Art and the environment explored in Troubled Waters

Some of the most pressing environmental concerns of our times will be explored in a suite of exhibitions opening at UNSW Galleries this week.

Some of the most pressing environmental concerns of our times will be explored in a suite of exhibitions opening at UNSW Galleries this week.

Troubled Waters features the Australian premiere of internationally celebrated British filmmaker John Akomfrah’s landmark Vertigo Sea, Georgia Wallace-Crabbe’s five-screen The Earth and the Elements and a major art/science collaboration titled River Journey, which explores the impact of human activity on Australia’s marine environments.

Akomfrah’s Vertigo Sea is a large-scale, immersive video installation exploring our relationship with the ocean.

Fusing archival material, readings from classical sources and newly shot footage, Akomfrah’s critically acclaimed piece focuses on the history and cruelty of the whaling industry and juxtaposes it with scenes of generations of migrants crossing dangerous oceans for a better life.

In River Journey, UNSW Professor Richard Kingsford hopes to inspire a national conversation about the importance of rivers and wetlands. The science-meets-art exhibition is co-curated with Dr Felicity Fenner, Director of UNSW Galleries.

The project combines the latest science with commissions from leading contemporary artists including Andrew Belletty, Nici Cumpston, Tamara Dean, Bonita Ely and Janet Laurence.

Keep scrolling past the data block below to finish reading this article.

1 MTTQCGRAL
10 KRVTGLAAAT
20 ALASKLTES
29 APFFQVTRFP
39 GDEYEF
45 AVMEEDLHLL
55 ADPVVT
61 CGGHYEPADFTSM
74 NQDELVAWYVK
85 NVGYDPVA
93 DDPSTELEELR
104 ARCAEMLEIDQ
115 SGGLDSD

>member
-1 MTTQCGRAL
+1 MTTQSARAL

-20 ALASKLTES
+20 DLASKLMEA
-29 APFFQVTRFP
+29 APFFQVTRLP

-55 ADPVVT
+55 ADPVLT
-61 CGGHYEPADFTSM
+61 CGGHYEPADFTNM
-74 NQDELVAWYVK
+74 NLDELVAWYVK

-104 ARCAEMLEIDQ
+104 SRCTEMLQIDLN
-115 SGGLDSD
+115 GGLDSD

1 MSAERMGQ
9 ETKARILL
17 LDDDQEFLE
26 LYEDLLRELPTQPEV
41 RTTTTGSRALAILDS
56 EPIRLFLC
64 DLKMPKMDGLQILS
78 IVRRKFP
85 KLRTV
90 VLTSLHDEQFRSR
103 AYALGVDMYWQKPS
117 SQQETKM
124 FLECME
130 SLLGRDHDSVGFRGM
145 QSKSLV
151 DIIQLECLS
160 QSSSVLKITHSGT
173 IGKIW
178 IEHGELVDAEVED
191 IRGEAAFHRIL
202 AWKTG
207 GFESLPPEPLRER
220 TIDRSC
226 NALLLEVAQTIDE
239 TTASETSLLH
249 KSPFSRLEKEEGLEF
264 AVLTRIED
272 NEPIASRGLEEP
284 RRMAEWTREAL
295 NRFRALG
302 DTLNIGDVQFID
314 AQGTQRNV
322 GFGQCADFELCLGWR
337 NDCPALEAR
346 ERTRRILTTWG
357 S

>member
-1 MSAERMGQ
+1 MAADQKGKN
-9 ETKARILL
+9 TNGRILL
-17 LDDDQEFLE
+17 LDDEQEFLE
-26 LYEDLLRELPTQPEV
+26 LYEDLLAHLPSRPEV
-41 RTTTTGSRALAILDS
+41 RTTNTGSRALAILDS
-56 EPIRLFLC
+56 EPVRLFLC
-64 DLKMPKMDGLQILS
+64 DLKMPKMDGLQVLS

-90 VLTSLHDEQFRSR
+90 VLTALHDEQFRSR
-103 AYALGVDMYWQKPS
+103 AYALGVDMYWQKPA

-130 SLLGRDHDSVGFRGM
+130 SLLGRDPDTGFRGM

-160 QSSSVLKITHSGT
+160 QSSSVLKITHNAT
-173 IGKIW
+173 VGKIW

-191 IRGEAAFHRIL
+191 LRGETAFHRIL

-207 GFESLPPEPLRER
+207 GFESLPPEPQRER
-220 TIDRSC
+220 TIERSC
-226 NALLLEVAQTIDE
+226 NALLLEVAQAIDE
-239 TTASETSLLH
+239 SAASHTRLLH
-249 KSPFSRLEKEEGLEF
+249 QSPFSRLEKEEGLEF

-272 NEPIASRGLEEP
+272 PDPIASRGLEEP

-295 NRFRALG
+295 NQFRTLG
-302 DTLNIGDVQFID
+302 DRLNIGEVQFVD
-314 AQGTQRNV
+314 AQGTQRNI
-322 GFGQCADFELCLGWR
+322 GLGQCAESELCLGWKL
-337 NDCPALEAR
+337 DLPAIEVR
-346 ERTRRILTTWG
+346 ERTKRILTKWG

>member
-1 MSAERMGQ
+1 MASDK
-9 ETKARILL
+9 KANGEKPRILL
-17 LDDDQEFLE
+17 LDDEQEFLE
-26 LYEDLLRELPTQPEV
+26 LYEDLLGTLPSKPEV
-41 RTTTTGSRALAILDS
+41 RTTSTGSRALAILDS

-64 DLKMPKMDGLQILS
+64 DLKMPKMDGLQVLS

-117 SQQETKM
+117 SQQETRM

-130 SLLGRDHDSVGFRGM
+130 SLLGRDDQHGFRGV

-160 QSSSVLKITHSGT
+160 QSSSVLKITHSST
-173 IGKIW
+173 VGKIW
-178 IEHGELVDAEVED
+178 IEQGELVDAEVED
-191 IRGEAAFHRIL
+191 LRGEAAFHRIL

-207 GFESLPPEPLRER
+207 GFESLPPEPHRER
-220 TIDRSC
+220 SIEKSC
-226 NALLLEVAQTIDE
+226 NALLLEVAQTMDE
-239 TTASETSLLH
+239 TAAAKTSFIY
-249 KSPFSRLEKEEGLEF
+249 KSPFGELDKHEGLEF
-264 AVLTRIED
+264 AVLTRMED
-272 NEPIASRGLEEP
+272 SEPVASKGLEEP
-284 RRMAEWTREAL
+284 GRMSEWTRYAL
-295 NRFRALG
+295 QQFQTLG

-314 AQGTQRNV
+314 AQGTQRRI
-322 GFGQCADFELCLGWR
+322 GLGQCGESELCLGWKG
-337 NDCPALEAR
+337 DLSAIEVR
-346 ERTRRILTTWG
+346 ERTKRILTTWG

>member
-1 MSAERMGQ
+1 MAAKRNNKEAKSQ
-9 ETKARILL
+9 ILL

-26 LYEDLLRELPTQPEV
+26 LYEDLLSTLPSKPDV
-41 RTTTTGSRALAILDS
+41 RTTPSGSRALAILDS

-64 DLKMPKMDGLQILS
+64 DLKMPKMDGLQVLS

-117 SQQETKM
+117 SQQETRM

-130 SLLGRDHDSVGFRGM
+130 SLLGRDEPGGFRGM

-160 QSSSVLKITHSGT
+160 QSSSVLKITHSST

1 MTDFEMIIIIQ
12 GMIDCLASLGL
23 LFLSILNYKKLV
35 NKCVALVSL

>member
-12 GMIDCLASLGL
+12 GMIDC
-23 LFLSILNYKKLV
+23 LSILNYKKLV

River Journey features Marine Mathematicians by Tamara Dean. The photo shows UNSW Coastal and Regional Oceanography Lab researchers Nina Ribbat, Dr Paulina Cetina-Heredia and Dr Amandine Schaeffer in the field at Sydney's Botany Bay.

“The exhibition follows a river’s journey from source to sea, capturing its vibrancy in photography, video and sound; reflecting its incredible biodiversity; but also illustrating the enormous management challenges and effects of competition for scarce water resources,” says Kingsford, Director of the UNSW Centre for Ecosystem Science. “Through art we bring life to the science of river ecology."

A series of evocative portraits featuring UNSW researchers working in the wild by artist and photographer Tamara Dean accompany the River Journey installation. Selected from Dean’s Wild Researchers series commissioned by UNSW, these uncanny images are shot in the half-light of dawn and dusk, drawing on the tradition of Romantic and still-life painting to reveal the dedication and passion of some of the nation’s leading researchers. 

Georgia Wallace-Crabbe’s The Earth and the Elements is an immersive film experience that offers a ‘big picture’ viewpoint of human relationships with the natural environment. It uses the Chinese philosophy of Daoism as a metaphoric frame to explore ecological issues arising from the extraction and flow of mineral resources from Australia to China.

Vertigo Sea is presented in partnership with the Centre of Contemporary Art, Christchurch, New Zealand. River Journey is presented in association with National Science Week 2016.

Troubled Waters runs from 19 August – 5 November

Also on exhibition at UNSW Galleries: John Fries Award 2016 (19 August – 1 October)

The John Fries Award 2016 features work by a diverse range of 14 emerging artists selected from nearly 1000 entries. The annual John Fries Award presents new and experimental works by emerging artists from across Australia and New Zealand. Since the award and associated exhibition were established in 2010, it has become a platform and launching pad for early career visual artists.